The Green Hornet is a movie that you will want to like in spite of itself and it is the amazing 3D technology and glittering action that keeps your attention, not the story or the acting by the two main actors.
The new Batman series opened the door for superhero movies surpassing even the iconic Spiderman – #10 all-time domestically compared to #3 for The Dark Knight (as of this writing) and what made the sequel to Batman Begins so special was the sublime acting job by the late Heath Ledger and a level of seriousness from director Christopher Nolan and film star Christian Bale. Rather than take a cue from this wonderful approach to the psychology of extralegal activities, rather than build upon the legend that Van Williams and the immortal Bruce Lee gave to a mere 1960s television program, director Michael Gondry goes sideways with The Green Hornet. And it’s a shame that he does, but – with that in mind, the motion picture still has merit.
The beautiful Cameron Diaz on the filmmaker’s approach said “This is its own thing…we’re creating our own version of it”…and that they’ve done in this visually stunning epic which is more about superb 3D and special effects than plot, character development and/or a logical approach to a legendary vigilante. “I want the head of the Green Hornet” is a terrific line, but the mobsters, including Christoph Waltz and co-star of Terminator 2: Judgment Day, Edward Furlong are not used to their full potential. Indeed, as I write this, as if on “cue”, Seth Rogen is saying on YouTube: “We’ve been completely wasting our potential.”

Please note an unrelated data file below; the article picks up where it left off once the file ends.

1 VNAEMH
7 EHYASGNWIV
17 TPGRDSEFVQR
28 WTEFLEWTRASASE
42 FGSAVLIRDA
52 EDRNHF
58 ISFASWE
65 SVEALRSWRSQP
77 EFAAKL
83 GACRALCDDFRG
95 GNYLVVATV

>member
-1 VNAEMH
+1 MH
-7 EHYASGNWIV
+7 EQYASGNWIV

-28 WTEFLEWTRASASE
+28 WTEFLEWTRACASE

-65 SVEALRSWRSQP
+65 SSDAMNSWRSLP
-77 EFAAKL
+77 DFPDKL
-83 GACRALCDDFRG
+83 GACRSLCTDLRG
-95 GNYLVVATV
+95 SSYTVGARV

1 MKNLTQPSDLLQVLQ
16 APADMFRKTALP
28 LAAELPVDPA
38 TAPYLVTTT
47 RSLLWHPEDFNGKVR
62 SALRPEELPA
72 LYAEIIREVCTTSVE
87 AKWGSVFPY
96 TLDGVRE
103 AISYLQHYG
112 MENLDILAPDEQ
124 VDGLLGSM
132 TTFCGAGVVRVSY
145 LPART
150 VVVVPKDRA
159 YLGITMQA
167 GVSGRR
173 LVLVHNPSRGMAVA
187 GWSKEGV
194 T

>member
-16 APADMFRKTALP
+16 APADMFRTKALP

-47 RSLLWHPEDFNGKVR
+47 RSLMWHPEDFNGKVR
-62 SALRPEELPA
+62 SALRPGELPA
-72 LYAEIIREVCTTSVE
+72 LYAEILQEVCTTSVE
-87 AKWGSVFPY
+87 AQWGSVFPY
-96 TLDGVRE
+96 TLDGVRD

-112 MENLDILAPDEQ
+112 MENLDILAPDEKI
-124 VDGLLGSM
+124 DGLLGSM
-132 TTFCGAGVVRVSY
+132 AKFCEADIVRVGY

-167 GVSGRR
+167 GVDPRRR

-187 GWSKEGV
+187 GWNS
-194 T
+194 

Yes, the potential of what this film could have been evaporates with the comedy forced into a once serious figure, and the thought of a sequel taking the same direction makes the dedicated comic book/radio serial fan shudder. Batman Begins was the reinvention after Batman And Robin, the George Klooney/Joel Schumacher debacle/disaster. That Gondry couldn’t learn from the mistakes of past filmmakers means it is all about commercialism and not about art and commercialism. Christopher Nolan proved that you can achieve both without selling out. The look down at Gotham City from the skyscraper is dynamic movie making. Seth Rogen dancing with his girl-of-the-moment through his dad’s wonderful collection of cars (guaranteed to whet even Jay Leno’s appetite for autos), is beautifully recorded, but that should have been the end of the jokes. It worked, but like a sophomore excited by the positive reaction he gets from one great line, the timing is lost and with it the balance so necessary for repeated viewings.
If Avatar gave us a glimpse of extraordinary 3D in a fantasy world, The Green Hornet does succeed in proving that 3D can take the settings in our everyday reality and make it all a spectacular film experience. Too bad the superb performance of Cameron Diaz wasn’t an inspiration to the rest of the cast. Yes, the film is entertaining, but it certainly isn’t The Green Hornet. Guess we’ll have to wait till June 2011 when Ryan Reynolds hits the screen as The Green Lantern.
Joe Viglione is the Chief Film Critic at TMRZoo.com. He was a film critic for Al Aronowitz’s The Blacklisted Journal, has written thousands of reviews and biographies for AllMovie.com, Allmusic.com and produces and hosts Visual Radio. Visual Radio is a fifteen year old variety show on cable TV which has interviewed John Lennon’s Uncle Charlie, Margaret Cho, Ray Manzarek, John Densmore, Felix Cavaliere, Marty Balin, Bill Press and hundreds of other personalities.